Instalment credit and other
loans, mainly due to Massy Fi-
nance GFC, increased from $451.5
million to $487.2 million.
The long-term component
closed at $309.4 million from
$294.8 million while the current
portion ended at $177.8 million
from $156.7 million.
These figures are net of loss pro-
visions, which, mainly due to a $7
million adjustment to the open-
ing balance, rose to $20.8 million
from $8.9 million.
Excluding overdrafts, cash
and cash equivalents declined to
$1.57 billion from $2.03 billion.
Although the sale of Massy Com-
munications brought in $196.33
million and proceeds from the
sale of other investments contrib-
uted $154 million, Massy allocated
more than $573 million to other in-
vestments to help improve yields.
Similar to its assets, gross liabili-
ties rose to $8.11 billion from $5.99
Consistent with the increase in
reinsurance assets, liabilities on
insurance contracts swelled to
$2.75 billion from $0.76 billion.
Of this sum, $2.36 billion repre-
sented outstanding claims while
$0.39 billion reflected unearned
Total borrowings rose minimally
to $2.26 billion from $2.22 billion.
The largest increase was recorded
under unsecured advances, which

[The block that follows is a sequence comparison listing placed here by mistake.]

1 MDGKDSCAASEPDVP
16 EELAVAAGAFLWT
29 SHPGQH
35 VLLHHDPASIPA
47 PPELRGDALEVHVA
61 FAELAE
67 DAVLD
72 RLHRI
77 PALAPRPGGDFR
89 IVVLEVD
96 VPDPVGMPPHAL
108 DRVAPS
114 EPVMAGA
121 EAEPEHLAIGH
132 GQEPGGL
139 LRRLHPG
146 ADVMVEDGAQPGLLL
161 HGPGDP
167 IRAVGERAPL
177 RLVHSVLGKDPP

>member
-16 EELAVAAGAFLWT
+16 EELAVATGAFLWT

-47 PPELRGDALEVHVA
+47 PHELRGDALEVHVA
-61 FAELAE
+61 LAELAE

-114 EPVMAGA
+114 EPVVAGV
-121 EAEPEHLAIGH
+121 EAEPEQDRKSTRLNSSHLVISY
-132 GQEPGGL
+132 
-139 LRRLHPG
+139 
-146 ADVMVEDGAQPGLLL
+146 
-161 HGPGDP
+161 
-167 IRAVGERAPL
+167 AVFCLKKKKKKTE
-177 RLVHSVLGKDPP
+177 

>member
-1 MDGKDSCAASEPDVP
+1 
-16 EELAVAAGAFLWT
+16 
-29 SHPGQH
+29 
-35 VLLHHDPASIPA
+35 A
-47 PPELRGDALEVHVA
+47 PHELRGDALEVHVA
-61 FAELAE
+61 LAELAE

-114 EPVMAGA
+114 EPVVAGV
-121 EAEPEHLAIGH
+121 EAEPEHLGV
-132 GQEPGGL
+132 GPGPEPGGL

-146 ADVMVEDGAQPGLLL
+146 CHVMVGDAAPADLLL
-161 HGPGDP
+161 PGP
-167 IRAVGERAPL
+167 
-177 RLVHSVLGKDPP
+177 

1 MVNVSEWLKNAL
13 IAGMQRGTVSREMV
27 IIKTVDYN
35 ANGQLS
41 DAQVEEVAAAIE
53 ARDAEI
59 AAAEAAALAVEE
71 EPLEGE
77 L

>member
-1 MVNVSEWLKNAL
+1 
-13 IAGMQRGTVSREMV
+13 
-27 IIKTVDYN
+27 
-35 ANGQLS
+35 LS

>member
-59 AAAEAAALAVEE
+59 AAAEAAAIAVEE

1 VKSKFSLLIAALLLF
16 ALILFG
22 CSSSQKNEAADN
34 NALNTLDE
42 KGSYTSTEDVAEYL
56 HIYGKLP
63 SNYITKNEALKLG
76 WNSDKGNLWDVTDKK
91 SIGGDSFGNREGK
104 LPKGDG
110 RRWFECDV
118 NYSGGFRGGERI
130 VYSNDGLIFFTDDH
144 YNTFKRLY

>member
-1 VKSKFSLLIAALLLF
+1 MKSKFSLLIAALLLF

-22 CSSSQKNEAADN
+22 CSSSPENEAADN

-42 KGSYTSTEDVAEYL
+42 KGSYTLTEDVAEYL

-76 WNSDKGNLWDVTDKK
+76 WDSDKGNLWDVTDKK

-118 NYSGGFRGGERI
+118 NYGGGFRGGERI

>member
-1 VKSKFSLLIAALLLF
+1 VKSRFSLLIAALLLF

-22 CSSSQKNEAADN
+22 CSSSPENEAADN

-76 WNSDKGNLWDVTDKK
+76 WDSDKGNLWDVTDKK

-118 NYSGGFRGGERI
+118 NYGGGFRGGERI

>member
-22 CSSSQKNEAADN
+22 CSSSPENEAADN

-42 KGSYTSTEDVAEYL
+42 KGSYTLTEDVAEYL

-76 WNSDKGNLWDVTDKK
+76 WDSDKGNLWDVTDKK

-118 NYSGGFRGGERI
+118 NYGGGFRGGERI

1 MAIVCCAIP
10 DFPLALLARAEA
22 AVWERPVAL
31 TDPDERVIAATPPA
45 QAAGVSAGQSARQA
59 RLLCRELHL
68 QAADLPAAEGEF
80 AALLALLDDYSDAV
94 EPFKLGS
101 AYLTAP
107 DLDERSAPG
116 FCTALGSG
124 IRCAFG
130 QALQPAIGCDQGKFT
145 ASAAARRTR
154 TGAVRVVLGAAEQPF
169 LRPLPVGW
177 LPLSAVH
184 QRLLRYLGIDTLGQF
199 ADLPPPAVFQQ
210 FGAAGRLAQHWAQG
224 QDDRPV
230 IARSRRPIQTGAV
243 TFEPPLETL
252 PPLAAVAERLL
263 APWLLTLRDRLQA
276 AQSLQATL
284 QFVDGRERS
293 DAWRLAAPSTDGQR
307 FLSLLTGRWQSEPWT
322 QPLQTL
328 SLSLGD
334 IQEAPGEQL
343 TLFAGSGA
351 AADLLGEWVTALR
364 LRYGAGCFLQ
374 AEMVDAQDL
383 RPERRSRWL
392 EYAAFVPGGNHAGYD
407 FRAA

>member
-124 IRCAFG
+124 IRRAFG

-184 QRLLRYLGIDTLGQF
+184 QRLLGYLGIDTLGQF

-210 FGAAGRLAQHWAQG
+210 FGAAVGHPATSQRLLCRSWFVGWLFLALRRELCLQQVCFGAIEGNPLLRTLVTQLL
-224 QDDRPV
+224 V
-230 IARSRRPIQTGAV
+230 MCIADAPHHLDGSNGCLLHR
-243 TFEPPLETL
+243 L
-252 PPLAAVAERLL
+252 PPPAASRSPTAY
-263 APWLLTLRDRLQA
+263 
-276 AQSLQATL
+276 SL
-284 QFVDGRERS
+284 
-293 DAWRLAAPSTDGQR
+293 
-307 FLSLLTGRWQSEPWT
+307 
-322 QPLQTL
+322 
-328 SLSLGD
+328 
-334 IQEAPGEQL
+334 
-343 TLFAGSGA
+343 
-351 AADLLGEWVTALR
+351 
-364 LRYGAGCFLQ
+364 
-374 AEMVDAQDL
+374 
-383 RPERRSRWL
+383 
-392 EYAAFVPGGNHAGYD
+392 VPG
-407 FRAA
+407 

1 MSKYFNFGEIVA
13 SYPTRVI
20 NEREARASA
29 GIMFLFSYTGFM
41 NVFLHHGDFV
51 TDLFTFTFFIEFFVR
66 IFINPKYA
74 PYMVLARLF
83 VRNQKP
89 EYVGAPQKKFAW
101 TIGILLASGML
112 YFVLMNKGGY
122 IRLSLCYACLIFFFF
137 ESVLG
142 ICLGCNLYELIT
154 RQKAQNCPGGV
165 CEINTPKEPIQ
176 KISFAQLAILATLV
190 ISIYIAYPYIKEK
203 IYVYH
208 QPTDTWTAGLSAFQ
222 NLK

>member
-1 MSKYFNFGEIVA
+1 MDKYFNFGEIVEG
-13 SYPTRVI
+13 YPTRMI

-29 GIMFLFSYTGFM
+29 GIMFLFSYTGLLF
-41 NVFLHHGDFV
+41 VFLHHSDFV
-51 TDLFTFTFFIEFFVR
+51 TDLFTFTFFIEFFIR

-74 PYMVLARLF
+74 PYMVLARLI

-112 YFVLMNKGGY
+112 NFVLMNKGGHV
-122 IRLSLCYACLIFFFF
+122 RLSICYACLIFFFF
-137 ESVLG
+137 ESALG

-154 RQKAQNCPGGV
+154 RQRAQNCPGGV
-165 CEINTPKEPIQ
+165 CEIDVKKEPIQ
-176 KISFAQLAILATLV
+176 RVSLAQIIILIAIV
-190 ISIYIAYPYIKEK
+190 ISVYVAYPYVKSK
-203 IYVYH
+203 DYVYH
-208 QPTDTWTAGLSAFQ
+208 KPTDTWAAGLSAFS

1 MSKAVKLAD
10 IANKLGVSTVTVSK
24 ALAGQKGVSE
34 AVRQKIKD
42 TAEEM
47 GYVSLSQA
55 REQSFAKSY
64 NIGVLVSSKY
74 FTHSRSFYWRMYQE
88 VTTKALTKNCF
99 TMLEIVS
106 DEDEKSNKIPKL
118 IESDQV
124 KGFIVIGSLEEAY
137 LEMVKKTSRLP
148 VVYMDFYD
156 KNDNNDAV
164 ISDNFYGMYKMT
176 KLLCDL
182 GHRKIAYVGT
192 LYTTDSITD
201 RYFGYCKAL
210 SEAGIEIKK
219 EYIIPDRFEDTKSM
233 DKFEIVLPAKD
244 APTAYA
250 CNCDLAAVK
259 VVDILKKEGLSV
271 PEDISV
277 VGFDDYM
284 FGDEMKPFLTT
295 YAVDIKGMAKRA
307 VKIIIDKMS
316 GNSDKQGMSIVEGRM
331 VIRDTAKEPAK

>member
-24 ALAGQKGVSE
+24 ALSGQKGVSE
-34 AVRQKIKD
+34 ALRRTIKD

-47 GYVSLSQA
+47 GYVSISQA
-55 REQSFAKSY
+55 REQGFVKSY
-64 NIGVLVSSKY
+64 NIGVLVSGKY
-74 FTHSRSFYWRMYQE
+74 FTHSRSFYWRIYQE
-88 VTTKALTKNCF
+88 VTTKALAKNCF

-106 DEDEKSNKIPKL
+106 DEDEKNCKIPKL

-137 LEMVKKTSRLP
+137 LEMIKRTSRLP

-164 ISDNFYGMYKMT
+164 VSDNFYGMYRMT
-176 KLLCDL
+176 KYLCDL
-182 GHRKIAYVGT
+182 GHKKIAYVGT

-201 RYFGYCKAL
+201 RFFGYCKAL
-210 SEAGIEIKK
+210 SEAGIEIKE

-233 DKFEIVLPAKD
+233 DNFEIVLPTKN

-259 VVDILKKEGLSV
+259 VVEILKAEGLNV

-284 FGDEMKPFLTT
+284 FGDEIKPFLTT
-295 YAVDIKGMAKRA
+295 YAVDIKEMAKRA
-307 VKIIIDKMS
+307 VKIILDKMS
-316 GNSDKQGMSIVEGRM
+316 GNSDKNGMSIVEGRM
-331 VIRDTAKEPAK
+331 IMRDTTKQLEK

closed at $1.81 billion from $1.78
Current debt increased to $356.4
million from $347.2 million while
the long-term element closed at
$1.91 billion from $1.87 billion. Al-
most 73 per cent ($1.64 billion) of
the total debt was payable in TT
dollars while 20 per cent ($453
million) was payable in Barbados
dollars. Less than $1 million was
due in US dollars.
Trade and other payables ad-
vanced to $1.92 billion from $1.8
billion. Trade creditors closed at
$931.7 million from $864.2 mil-
lion and may have been partly
influenced by the difficulty of ac-
quiring sufficient foreign currency
on a timely basis. Other payables
increased to $985.9 million from
Total equity moved from $5.05 bil-
lion to $5.16 billion. Excluding mi-
nority interests of $240.9 million,